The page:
People who work in museum collections spend a lot of time writing numbers on specimens and entering information into catalogs. Why is this? As a collection begins to grow, it is important that both the specimens and their associated information are well organized and easily accessible.
As we discussed in the Acquisitions section, much of the scientific value of specimens is tied up in the information that is associated with them: what they are, where and when they were found, and how they ended up in the museum. Cataloging is the first step in the process of curating a collection and the action of labeling a specimen should link it to any paperwork or other data that provide information on its identity, history, or context. Historically, museum and university collections used ledger books, card catalogs, and paper files to store and track this information, but now, of course, most institutions use computer databases to manage and share information about their collections.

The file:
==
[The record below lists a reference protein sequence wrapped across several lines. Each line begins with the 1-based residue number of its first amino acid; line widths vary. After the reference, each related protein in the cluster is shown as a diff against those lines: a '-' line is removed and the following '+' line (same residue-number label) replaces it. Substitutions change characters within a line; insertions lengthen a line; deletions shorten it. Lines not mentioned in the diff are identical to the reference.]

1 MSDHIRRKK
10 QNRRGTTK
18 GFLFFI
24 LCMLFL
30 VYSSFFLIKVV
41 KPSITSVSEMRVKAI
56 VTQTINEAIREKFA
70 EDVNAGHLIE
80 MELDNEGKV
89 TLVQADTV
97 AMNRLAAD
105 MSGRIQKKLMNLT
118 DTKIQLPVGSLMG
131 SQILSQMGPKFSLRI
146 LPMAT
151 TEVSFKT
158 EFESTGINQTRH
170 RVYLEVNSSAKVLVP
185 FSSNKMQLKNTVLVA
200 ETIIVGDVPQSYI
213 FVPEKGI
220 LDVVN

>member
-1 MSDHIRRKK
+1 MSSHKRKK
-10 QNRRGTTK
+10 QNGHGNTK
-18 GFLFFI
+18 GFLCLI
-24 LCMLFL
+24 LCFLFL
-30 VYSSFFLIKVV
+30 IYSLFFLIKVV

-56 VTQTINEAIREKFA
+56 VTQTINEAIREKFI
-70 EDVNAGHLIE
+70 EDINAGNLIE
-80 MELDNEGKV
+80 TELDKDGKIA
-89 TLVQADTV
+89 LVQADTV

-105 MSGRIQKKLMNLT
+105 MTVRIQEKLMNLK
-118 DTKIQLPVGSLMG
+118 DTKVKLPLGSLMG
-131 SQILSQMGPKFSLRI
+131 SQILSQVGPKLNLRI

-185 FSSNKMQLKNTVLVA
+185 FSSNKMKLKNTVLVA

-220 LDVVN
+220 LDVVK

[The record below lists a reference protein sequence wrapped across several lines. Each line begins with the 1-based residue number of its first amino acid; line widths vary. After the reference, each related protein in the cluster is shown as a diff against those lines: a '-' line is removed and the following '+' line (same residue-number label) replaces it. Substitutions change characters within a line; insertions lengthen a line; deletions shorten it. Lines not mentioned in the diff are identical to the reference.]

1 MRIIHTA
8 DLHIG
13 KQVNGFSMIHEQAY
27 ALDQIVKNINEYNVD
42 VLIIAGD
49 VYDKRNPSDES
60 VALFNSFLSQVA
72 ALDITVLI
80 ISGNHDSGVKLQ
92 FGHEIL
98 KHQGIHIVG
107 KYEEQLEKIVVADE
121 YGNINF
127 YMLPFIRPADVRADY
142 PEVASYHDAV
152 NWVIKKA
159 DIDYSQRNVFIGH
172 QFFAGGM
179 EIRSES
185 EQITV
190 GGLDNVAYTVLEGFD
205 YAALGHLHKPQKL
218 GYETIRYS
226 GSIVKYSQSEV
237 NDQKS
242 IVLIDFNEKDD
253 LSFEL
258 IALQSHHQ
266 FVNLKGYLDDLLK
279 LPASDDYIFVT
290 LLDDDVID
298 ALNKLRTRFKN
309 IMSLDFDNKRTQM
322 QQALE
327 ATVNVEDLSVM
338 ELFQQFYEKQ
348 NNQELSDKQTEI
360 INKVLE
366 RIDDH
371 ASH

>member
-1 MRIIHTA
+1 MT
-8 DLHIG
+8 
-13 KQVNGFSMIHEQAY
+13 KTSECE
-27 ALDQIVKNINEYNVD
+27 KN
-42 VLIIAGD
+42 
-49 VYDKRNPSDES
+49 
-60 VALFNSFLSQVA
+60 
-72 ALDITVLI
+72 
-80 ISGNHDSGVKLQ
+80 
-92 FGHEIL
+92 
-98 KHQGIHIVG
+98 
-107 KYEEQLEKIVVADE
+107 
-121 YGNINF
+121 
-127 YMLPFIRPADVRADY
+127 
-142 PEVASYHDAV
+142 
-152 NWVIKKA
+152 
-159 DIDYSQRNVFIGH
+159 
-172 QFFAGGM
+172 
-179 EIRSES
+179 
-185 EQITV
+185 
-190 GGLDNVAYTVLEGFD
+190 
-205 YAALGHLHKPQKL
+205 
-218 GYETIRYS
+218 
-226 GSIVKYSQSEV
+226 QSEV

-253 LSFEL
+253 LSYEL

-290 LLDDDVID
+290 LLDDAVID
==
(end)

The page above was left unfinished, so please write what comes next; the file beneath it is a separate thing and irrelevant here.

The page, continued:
How specimens are physically organized in storage is also an important decision. Factors such as size of the storage room or the specimens are important but so are curatorial decisions such as whether type specimens are separated from the main collection, or whether specimens are stored with other specimens from the same geographic locality, from rocks of the same formation or age, with members of the same species, or some combination of these approaches. Whatever the solution chosen, the most important thing is that the collection should be usable. However specimens are arranged and stored, it is essential that specimens and their associated data can be quickly located.
For more on these issues see the detailed information, see:
For more information on how fossil collections, once properly stored can be used and shared with the public see the next section on Sharing.